Since the term narcissism derives from the character Narcissus in Greek mythology, and usage in the world of psychiatry only began in the early 1900’s[xiii], we would not expect the Bible to use that term. Some of the terms the Bible regularly uses for narcissism are “insolent pride,” “proud,” “haughty,” and “scoffer”. These terms, as well as others, can be considered synonymous with narcissism.
“Proud,” “Haughty,” “Scoffer,” are his names, who acts with insolent pride.
Prior to the widespread use of the term narcissism, people commonly recognized the traits of these people by other labels, such as: megalomania, egocentricity, conceit, arrogance, haughtiness, vanity, self-absorption, etc. We can equate the Bible’s terminology with the term narcissism used by the secular world, based on comparable descriptions of the same people.
Among many others, this equivalence in terms is illustrated in Wikipedia’s definition, which says that narcissistic traits derive from “arrogant pride:”[xiv]
“Narcissism is the pursuit of gratification from vanity, or egotistic admiration of one’s own physical or mental attributes, that derive from arrogant pride. The term originated with Narcissus in Greek mythology, who fell in love with his own image reflected in a pool of water.”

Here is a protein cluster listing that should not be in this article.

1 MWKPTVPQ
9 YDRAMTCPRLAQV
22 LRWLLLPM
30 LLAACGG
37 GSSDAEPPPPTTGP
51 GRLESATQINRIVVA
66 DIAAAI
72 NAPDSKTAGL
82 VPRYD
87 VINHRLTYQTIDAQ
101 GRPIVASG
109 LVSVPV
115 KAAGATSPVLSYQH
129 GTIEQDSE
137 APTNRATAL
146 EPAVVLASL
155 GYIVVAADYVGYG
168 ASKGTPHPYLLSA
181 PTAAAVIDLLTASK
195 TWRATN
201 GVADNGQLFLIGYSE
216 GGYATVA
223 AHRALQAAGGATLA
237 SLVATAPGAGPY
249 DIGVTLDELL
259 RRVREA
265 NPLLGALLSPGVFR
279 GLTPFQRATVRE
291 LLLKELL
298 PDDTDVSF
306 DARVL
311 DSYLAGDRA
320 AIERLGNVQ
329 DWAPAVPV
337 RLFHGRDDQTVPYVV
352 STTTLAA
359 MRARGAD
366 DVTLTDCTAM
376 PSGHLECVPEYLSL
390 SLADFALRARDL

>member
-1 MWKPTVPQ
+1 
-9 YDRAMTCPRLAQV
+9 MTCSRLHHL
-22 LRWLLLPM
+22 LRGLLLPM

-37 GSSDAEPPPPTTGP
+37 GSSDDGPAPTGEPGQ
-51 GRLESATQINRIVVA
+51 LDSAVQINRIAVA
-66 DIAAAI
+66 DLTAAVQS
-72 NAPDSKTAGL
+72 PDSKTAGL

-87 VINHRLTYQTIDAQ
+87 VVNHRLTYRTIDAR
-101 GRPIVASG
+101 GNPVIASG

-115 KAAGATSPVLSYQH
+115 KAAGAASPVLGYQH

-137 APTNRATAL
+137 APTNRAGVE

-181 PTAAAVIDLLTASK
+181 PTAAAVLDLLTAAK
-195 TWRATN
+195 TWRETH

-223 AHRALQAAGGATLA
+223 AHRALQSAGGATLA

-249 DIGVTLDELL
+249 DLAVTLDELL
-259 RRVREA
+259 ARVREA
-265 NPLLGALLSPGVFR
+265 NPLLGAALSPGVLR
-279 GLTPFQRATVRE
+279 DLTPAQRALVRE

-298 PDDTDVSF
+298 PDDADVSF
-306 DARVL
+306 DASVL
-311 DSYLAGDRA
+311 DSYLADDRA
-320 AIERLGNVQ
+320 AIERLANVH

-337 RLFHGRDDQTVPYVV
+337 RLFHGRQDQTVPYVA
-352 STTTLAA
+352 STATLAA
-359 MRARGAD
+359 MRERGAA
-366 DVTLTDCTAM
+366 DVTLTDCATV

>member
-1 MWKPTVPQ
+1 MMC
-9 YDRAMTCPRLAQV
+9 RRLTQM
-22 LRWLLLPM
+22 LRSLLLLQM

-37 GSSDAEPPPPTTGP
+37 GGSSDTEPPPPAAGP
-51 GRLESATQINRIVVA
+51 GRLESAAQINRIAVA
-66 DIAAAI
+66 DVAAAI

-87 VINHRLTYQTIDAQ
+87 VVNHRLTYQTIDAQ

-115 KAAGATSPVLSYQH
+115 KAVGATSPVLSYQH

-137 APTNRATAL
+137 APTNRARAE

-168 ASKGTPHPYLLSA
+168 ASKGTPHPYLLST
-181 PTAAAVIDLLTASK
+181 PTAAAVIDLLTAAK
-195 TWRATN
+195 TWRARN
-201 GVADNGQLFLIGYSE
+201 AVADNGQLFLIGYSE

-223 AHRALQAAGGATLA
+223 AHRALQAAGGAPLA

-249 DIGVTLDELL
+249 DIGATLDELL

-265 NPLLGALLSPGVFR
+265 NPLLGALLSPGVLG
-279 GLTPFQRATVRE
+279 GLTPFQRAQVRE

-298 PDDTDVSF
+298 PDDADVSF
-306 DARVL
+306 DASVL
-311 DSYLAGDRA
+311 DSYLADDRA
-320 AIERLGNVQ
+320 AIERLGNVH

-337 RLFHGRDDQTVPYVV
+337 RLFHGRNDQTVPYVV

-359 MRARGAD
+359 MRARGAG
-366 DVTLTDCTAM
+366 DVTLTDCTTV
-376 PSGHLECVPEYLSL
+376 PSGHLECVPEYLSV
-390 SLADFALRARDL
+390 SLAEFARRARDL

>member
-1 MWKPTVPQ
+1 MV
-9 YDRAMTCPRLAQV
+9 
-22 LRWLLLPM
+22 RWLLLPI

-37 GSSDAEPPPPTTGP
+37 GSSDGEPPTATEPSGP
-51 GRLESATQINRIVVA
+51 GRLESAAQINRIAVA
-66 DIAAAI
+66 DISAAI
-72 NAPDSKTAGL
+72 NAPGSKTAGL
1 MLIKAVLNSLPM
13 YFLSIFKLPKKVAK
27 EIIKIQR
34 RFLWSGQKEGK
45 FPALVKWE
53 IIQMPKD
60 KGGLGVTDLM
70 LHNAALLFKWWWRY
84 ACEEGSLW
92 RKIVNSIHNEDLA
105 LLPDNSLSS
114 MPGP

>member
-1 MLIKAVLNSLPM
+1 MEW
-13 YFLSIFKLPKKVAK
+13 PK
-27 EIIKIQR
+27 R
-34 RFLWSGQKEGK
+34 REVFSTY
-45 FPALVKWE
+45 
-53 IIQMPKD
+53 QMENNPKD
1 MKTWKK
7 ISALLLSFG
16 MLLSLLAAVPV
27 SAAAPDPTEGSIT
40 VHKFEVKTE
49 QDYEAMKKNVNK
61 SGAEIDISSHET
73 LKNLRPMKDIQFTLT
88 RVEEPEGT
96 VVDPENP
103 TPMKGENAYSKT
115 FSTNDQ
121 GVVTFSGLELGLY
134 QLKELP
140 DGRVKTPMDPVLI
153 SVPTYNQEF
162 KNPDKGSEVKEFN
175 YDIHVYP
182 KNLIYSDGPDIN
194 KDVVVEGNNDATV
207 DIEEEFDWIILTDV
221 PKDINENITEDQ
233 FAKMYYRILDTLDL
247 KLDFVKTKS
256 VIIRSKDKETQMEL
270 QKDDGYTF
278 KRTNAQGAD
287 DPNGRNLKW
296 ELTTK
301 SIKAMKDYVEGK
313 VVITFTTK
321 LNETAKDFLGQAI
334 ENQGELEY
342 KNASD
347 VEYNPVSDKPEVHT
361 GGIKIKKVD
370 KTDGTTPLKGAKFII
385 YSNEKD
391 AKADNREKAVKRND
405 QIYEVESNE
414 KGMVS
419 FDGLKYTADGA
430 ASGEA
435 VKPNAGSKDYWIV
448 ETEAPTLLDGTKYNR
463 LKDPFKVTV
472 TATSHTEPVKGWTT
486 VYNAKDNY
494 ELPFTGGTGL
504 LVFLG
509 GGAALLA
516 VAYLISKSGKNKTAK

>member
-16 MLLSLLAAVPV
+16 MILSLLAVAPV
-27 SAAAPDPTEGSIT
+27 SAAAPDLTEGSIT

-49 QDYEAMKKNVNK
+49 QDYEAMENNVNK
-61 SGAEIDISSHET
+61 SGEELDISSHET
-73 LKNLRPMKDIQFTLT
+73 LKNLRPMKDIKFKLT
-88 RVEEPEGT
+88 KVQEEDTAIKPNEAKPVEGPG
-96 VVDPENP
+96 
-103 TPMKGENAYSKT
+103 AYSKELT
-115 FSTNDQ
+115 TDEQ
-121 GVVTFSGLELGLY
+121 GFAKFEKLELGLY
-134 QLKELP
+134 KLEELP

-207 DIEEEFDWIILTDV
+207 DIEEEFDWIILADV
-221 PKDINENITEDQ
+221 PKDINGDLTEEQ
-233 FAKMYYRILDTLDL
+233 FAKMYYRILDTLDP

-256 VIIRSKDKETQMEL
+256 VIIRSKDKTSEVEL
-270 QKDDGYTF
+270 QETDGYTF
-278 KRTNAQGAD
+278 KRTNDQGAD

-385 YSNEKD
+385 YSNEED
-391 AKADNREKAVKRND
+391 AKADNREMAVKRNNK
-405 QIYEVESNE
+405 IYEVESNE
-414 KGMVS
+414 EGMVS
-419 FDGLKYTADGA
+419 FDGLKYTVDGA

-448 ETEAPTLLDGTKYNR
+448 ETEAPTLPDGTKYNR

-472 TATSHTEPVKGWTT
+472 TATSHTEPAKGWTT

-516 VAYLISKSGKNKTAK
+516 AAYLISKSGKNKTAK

Secular vs. Biblical Perspectives
One of the differences between the secular and Biblical approaches is that the secular psych world is “outside in” – observing characteristics, grouping them, and then labeling them – whereas the Biblical approach is “inside out.” God alone knows the heart and character of a narcissistic person. He gives the person with that kind of heart a name and then describes that type of person and the damage they leave in their wake in cascading detail. Here’s a simple chart illustrating these approaches:
In a sense, the secular psych world is only observing and categorizing the characteristics which God through the Bible has already defined.
There Is an Evil Underneath
While the descriptions are similar between the secular and Biblical world, God does not view “narcissism” as a mere personality disorder. He sees narcissistic behavior as an evil that is driven by what is in a person’s heart.
But the things that proceed out of the mouth come from the heart, and those defile the man. For out of the heart come evil thoughts, murders, adulteries, fornications, thefts, false witness, slanders.